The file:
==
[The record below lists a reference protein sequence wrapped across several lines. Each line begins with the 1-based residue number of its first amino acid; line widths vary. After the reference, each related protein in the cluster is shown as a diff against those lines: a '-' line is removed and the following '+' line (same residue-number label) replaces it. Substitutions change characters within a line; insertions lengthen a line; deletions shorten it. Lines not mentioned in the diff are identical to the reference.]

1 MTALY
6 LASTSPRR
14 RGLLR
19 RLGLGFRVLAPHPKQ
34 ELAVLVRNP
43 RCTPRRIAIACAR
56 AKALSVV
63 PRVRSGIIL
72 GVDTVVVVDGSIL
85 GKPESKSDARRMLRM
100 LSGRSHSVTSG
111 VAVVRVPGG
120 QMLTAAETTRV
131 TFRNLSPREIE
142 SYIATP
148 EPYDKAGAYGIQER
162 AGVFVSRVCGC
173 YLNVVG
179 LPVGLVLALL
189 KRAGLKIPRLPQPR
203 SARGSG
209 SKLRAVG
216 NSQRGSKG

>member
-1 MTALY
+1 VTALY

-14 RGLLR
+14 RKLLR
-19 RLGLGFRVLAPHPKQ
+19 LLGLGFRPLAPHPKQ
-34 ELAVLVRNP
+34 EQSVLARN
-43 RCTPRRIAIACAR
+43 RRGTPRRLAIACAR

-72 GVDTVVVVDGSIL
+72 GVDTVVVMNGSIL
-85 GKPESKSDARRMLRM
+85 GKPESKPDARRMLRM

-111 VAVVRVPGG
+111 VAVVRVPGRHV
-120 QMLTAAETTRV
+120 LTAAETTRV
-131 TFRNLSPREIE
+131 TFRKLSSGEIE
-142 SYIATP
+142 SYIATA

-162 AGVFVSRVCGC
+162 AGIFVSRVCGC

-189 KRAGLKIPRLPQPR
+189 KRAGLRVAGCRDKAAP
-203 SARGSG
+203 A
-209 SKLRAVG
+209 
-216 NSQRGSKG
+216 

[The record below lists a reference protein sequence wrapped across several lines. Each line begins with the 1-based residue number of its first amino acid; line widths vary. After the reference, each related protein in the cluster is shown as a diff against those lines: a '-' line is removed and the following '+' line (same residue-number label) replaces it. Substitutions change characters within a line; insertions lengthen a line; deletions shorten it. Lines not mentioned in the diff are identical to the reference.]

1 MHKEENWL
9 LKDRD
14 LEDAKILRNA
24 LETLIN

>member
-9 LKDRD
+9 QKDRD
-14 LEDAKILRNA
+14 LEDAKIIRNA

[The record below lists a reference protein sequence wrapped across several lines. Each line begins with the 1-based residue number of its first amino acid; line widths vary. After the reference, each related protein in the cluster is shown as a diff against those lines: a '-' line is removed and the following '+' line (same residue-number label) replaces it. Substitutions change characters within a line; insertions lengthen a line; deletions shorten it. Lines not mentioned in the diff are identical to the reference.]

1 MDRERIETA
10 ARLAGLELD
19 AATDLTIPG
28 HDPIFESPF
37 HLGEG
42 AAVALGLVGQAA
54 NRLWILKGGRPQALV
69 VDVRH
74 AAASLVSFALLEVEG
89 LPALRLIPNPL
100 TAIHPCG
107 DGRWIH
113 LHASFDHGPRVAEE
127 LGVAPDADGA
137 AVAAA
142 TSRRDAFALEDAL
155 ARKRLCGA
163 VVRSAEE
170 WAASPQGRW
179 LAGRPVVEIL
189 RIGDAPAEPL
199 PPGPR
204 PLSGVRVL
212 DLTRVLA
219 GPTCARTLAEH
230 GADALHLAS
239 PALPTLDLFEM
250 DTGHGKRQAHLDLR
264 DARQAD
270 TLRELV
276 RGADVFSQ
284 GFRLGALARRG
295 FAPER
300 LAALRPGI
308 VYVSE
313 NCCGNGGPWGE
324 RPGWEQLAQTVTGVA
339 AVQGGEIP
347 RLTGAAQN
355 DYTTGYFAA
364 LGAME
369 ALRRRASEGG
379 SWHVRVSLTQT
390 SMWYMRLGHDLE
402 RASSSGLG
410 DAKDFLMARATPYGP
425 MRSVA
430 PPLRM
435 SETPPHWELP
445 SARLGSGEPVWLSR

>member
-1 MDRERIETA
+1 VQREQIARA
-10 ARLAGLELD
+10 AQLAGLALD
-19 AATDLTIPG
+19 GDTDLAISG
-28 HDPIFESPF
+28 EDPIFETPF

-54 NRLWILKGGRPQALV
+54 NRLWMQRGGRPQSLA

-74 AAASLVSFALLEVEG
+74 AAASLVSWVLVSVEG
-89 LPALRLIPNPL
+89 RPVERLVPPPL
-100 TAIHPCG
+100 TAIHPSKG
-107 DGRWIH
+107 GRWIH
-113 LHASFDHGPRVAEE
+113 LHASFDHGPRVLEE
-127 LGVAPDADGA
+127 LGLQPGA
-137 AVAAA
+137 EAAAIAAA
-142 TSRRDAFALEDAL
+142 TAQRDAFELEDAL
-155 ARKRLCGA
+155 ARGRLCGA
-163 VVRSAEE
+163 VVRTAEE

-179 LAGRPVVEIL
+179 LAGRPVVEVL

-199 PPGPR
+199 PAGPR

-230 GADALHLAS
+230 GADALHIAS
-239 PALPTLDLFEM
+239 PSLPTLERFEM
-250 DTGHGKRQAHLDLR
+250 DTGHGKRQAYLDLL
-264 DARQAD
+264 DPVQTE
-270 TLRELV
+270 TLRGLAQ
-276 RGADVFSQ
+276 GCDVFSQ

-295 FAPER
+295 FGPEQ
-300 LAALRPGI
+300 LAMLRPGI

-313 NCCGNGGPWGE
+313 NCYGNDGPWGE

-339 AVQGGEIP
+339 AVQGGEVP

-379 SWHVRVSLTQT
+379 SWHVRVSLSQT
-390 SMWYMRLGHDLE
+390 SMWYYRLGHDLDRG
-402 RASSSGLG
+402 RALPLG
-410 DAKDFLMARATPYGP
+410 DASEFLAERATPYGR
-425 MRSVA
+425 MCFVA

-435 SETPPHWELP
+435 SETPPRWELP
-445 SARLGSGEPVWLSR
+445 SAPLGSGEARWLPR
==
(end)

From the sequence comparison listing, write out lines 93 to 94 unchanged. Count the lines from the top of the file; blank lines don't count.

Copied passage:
219 GPTCARTLAEH
230 GADALHLAS